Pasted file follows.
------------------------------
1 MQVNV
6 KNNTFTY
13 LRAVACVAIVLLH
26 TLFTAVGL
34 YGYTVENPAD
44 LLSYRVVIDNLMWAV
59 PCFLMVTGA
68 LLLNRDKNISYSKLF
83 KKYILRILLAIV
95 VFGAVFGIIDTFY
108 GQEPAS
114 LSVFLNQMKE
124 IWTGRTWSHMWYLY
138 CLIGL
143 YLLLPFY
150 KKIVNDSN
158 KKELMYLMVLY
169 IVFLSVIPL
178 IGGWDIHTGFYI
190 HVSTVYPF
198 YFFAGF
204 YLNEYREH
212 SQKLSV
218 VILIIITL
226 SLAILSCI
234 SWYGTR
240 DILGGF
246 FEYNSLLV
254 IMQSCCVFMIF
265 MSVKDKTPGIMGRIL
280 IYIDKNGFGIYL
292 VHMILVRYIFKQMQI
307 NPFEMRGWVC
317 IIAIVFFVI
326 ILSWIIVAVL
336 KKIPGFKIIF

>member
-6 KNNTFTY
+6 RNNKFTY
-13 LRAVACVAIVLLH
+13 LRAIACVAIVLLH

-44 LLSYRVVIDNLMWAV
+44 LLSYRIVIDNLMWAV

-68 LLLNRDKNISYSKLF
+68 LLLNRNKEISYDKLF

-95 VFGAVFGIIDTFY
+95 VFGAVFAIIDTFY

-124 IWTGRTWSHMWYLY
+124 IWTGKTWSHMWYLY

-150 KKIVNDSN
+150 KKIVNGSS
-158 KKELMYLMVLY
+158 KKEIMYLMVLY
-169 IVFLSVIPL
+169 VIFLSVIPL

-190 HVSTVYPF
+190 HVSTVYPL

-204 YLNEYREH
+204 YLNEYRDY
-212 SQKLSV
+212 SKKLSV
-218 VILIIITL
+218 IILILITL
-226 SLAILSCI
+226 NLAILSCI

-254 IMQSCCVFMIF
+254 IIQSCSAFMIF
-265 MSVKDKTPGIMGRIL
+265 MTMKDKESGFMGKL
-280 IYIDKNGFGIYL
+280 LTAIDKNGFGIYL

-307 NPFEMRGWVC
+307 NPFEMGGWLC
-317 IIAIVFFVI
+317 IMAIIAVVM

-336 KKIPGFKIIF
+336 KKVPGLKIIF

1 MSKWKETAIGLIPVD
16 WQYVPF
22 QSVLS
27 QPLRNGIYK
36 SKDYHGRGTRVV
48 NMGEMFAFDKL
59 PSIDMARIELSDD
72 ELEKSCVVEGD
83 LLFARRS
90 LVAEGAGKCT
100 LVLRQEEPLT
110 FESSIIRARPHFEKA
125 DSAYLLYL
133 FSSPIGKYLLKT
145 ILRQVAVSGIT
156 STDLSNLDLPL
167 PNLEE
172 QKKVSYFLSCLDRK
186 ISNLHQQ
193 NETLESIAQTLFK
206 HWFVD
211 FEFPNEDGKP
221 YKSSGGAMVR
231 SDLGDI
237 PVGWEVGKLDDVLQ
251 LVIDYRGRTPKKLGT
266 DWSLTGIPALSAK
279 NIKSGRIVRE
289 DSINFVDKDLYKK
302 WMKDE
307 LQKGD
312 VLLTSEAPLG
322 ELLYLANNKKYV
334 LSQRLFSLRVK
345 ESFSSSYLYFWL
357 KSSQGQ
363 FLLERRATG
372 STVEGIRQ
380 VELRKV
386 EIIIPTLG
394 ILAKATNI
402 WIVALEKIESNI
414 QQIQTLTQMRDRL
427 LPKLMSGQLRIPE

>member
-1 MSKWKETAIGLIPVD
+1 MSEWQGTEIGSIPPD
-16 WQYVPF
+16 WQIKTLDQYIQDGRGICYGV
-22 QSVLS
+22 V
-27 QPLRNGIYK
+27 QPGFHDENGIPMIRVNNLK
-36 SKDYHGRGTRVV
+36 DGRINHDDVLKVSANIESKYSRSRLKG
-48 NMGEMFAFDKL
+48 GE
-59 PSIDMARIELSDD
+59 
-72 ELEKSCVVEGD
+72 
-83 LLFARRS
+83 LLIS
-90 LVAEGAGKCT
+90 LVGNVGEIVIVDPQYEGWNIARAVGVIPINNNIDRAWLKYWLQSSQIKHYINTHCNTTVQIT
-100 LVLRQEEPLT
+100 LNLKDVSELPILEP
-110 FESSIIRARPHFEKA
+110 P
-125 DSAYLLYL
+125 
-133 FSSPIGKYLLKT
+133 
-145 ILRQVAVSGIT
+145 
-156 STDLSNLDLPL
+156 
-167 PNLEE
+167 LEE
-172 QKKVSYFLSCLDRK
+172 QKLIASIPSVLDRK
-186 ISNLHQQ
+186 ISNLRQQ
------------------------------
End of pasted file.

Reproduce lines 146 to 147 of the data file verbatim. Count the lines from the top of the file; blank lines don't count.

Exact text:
+110 P
-125 DSAYLLYL